by Blake Esselstyn
The yard sign troubled me from the first time I took a close look at it.
If you live in Asheville, you’ve probably seen the one I’m talking about. It bears a sunny image of the Basilica of St. Lawrence — but instead of a gravel lot in front, there’s a grassy expanse fringed by plants. It’s an imagined scene designed to promote the idea of a park on that site.
Let’s set aside the question of how much of the publicly owned and church-owned land should become a park; I’m not here to take a stance on that. But I do have concerns about the sign itself that might be instructive as we approach an election.
The image on the sign pleases the eye, and the photo manipulation is well-executed. But to me, the vision is unsettling, for a number of reasons:
• It doesn’t look like a city. The image artfully makes this site, which is indisputably downtown, look like it’s set on a bucolic, suburban college campus.
• Where are the people? Perhaps the college is on a holiday break? Or there’s been an apocalypse?
• Have vehicles been prohibited? There’s no trace of cars or trucks, buses or bikes, scooters or strollers.
• Important context is missing. I reckon someone from out of town looking at this image would be surprised to learn that the church sits within a stone’s throw of two high-rises and an interstate highway.
• The composition seems designed to downplay any buildings other than the Basilica. It’s even hard to make out the building immediately to the left of the church.
In short, it appears more likely that a deer would wander into this scene than a pubcycle. The visuals don’t match the vibrant, complex, richly textured, multicellular organism that is downtown Asheville.
So when I encounter this sign, what I see is a carefully circumscribed viewpoint that’s oversimplified, dismissing context and the big picture.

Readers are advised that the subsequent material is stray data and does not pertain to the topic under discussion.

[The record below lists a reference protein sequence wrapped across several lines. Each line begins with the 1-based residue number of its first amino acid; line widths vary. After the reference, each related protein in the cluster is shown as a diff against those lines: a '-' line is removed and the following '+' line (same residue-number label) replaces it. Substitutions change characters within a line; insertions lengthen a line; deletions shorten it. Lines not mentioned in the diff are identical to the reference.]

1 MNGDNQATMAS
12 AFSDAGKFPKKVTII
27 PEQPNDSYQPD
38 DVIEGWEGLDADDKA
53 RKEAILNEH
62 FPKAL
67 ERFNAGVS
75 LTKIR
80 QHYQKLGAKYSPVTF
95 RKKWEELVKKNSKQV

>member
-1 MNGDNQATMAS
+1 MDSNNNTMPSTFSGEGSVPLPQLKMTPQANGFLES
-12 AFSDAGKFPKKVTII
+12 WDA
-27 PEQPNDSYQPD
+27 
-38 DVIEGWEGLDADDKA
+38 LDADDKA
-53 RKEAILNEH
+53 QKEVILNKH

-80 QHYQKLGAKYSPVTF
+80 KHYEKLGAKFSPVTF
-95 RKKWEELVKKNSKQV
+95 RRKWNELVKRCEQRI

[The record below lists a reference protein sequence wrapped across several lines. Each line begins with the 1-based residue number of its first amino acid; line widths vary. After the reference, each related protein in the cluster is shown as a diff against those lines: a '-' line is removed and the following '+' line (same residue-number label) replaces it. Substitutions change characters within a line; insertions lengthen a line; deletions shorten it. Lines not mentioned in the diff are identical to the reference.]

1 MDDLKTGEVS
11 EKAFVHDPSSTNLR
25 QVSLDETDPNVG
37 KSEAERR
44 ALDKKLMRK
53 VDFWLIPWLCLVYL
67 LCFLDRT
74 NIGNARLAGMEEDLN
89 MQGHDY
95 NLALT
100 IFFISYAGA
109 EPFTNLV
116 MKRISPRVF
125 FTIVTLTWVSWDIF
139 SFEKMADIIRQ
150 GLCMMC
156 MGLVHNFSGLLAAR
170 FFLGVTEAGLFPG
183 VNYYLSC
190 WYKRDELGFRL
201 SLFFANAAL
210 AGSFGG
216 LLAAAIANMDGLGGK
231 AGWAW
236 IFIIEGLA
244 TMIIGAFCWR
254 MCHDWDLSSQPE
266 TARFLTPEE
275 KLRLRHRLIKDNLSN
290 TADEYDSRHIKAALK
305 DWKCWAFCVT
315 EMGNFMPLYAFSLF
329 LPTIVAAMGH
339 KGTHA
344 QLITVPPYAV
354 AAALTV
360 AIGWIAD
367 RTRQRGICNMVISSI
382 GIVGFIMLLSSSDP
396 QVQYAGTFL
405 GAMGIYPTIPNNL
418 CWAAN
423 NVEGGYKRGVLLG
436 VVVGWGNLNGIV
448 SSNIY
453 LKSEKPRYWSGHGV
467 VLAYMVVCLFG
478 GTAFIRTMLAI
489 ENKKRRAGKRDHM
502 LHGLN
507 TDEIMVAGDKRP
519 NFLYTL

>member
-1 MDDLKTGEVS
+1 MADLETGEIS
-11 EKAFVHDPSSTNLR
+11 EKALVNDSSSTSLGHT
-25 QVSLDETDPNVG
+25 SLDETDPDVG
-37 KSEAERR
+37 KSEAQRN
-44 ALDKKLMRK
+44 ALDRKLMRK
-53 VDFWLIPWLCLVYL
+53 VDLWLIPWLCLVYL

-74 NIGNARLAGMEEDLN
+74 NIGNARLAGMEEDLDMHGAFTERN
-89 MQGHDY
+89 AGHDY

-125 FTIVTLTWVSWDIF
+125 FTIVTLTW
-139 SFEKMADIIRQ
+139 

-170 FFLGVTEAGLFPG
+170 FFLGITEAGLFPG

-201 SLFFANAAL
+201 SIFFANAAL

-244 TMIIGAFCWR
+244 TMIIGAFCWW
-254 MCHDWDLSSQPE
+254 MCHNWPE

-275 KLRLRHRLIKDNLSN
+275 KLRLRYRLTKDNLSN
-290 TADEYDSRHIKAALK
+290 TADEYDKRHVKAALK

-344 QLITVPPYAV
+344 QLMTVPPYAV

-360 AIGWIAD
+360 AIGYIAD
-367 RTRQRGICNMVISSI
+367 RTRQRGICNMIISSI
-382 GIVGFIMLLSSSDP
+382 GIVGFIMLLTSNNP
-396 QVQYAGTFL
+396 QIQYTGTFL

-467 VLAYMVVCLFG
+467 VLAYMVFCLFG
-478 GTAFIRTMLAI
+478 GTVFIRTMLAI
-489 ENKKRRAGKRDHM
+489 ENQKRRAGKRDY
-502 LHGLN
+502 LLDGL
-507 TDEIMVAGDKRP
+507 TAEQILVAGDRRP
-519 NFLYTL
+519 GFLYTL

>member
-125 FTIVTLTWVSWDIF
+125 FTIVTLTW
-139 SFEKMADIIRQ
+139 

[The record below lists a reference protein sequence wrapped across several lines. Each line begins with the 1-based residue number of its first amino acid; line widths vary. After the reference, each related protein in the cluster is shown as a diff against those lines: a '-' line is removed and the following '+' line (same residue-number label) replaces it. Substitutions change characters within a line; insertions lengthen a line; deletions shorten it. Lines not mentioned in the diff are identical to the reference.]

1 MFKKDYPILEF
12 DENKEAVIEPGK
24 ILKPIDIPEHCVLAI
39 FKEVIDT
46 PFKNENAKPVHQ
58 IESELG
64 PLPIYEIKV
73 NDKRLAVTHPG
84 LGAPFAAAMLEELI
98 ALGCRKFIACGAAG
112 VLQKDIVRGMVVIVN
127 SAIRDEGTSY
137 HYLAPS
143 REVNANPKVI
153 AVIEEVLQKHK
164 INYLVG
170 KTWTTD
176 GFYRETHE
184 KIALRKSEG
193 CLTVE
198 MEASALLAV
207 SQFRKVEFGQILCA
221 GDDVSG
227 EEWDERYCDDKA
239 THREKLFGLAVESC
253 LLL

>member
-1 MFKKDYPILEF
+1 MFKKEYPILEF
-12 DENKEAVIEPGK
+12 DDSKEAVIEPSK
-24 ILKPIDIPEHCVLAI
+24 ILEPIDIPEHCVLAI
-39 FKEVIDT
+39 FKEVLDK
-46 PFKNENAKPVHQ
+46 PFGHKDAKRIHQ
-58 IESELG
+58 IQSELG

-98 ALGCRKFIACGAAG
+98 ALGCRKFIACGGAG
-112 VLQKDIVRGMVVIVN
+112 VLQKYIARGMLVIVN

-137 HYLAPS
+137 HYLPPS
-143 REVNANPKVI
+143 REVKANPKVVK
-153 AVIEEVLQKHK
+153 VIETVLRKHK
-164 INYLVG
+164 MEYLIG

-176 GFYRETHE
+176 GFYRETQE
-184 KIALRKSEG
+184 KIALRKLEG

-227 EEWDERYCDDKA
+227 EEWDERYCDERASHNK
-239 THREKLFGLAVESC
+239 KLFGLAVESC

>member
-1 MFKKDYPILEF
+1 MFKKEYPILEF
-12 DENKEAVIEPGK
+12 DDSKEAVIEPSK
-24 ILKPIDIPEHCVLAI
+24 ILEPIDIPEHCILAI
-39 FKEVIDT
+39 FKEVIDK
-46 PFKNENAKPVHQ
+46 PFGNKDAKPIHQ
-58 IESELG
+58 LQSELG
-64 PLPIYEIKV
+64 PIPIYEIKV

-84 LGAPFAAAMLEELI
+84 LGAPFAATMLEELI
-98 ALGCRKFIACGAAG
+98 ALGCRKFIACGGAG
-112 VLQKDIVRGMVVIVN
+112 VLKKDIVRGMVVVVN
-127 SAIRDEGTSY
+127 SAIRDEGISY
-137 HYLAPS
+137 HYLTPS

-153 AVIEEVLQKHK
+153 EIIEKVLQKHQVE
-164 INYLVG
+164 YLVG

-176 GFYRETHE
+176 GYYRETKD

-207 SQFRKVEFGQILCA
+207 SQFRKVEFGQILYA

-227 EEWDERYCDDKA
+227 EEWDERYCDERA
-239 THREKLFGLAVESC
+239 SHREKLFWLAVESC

Can anyone guess where I’m going with this?
With this image as a rallying emblem, some in the community have urged that a willingness to embrace the “St. Lawrence Green” concept should serve as a litmus test for City Council candidates. But making this a wedge issue coarsely divides the field into two halves, doing a disservice to all those running for office. And the greatest disservice may be to those whose names often appear next to this image: Their identities are now associated with a symbol.
As we’ve recently seen with the Confederate flag near South Carolina’s Capitol, and the rainbow flag on Asheville City Hall’s facade, symbols can represent vastly different things to different people. And when I see someone displaying a symbol, I confess I might — wrongly — ascribe an entire agenda to that person.
A tangle of complex challenges awaits our region on the other side of this election. To address them, we can choose three souls from a multifaceted bunch of candidates with varied backgrounds, work experience and public views on a wide range of topics.
Relying on the single-issue test is like looking at the panorama of the election through a drinking straw. But another much more appropriate tool is close at hand: the voter guide in this very publication. Readers, I urge you to take the time to study it, then use it to determine which candidates will be the most effective advocates for the causes (plural!) that you care about.
Asheville resident Blake Esselstyn is the founder of the FrontWater consultancy.